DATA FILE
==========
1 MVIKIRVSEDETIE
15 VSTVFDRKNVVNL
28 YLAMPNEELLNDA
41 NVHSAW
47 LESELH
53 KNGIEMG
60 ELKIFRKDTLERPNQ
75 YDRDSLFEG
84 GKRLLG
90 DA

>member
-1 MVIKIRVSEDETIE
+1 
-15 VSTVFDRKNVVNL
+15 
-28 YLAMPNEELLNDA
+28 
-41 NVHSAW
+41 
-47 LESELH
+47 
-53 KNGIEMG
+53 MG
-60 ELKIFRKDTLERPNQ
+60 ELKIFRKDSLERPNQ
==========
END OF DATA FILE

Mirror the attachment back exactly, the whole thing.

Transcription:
1 MVIKIRVSEDETIE
15 VSTVFDRKNVVNL
28 YLAMPNEELLNDA
41 NVHSAW
47 LESELH
53 KNGIEMG
60 ELKIFRKDTLERPNQ
75 YDRDSLFEG
84 GKRLLG
90 DA

>member
-1 MVIKIRVSEDETIE
+1 
-15 VSTVFDRKNVVNL
+15 
-28 YLAMPNEELLNDA
+28 
-41 NVHSAW
+41 
-47 LESELH
+47 
-53 KNGIEMG
+53 MG
-60 ELKIFRKDTLERPNQ
+60 ELKIFRKDSLERPNQ